* Actually, I do know it and will be happy to send you my new book about it if you send me three easy payments of $19.95

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I’m very mindful of my breathing right now. In fact I’m so intensely breathing through my nose that my inner nostrils are starting to hurt a little. This is something that happens when I get frustrated. The reason for my frustration is purely professional. I am attempting to implement the changes requested to the applications I created and one of the changes is very difficult to implement. It requires melding three different technologies together in a way that I’ve never done before. This is easy to do on paper and in theory but because I did not design the application with this method in mind, it is much harder to implement in reality. This is one more reason why I hate getting requirements changed at the end of a project. I even got the application to work one time so I celebrated to myself and ran through it a second time. It was broken again. I’ve re-run my code a number of times now and it’s still not working. I have no idea why it would work once and then be broken every time after that especially when nothing changed between the run-throughs. I’ll keep reading up on the technologies and keep thinking laterally about how to get these things to mesh together. For now, I’m just trying to remain aware of my frustration and deal with it in a healthy way.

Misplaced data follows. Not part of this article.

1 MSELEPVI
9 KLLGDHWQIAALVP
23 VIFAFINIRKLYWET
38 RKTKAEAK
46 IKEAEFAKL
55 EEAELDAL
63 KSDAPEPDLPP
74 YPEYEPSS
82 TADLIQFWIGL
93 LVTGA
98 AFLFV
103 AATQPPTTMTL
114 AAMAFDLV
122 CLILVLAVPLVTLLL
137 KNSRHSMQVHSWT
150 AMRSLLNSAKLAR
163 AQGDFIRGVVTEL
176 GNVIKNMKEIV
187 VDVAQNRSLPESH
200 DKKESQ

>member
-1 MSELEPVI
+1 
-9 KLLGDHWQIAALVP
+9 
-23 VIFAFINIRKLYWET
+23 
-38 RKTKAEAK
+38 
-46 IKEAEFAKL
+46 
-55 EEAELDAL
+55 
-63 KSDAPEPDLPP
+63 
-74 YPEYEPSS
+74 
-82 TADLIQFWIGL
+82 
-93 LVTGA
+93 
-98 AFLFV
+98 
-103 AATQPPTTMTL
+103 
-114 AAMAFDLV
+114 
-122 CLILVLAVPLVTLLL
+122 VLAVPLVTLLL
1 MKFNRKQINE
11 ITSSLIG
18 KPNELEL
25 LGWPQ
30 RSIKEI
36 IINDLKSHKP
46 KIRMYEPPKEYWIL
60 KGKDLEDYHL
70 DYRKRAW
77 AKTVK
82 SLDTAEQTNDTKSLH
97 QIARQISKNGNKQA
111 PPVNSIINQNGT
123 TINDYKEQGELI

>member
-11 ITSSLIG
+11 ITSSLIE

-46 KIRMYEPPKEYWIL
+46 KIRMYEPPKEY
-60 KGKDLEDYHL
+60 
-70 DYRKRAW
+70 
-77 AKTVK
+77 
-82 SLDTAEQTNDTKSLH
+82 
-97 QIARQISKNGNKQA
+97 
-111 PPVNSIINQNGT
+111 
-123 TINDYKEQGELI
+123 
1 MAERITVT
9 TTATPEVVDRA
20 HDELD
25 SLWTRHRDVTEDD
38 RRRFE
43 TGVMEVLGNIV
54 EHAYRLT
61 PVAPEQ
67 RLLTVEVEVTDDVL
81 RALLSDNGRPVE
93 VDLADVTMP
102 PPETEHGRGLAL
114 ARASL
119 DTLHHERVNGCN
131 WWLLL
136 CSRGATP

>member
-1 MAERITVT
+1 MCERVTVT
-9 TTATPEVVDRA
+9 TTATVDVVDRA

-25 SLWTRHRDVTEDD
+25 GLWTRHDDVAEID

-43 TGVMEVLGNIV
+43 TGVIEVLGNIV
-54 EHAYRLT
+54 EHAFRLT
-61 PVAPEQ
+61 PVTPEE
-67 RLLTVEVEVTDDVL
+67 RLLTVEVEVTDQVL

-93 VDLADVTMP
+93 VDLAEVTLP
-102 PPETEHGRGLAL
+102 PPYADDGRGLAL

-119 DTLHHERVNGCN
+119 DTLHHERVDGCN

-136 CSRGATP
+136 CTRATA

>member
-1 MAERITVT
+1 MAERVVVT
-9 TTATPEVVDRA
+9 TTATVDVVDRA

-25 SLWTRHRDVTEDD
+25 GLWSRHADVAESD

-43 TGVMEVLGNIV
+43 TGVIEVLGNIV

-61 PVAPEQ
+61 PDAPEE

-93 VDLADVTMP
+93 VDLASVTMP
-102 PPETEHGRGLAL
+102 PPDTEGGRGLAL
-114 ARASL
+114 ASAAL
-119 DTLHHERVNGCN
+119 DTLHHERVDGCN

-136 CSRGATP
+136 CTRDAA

Instead of wanting to eat something, I really want to return to a state of calm. I know that in the past I would have wanted to return to a state of calm but my mind confused eating with calm and that was a contributing factor to my weight gain. Now, I’m asking myself the question, “what is this?” and trying to answer as honestly as possible. “What is this?” I’m frustrated because I want something to work and it is not working. “What is this?” it’s frustration that’s created from my desire to make these technologies do something they are not doing. “What is this?” it’s frustration caused by my desire to do a good job and make people happy. “What is this?” it’s frustration caused by my desire to move on to a new project instead of revisiting things that I’ve been working on for a long time. “What is this?” it’s frustration that comes from my inner desire for perfection. “What is this?” it’s frustration caused by my mistaken belief that things should be perfect. “What is this?” it’s my attachment to the illusion of control (or lack thereof in this case). “What is this?” it’s no big deal really.

I keep coming back to this process over and over. Every time I run through the application and it breaks at the same line of code, I feel the frustration welling up inside me and I have to stop and focus on my breathing. Then, once I’m calm, I dig a little deeper and think a little more, make a small change and see what kind of impact it has made to the system. I’m much closer to a solution now than I was at the beginning of the day and I have hope to have it solved before I leave this afternoon. Until then, I’ll keep breathing, keep thinking and eat only a healthy amount of food that will sustain my body. Mindfulness and awareness and breathing and maintaining my calm are all important tasks that I continue to learn about and continue to work on. When we’re frustrated, we should remember that it is the perfect time to put our practice to work.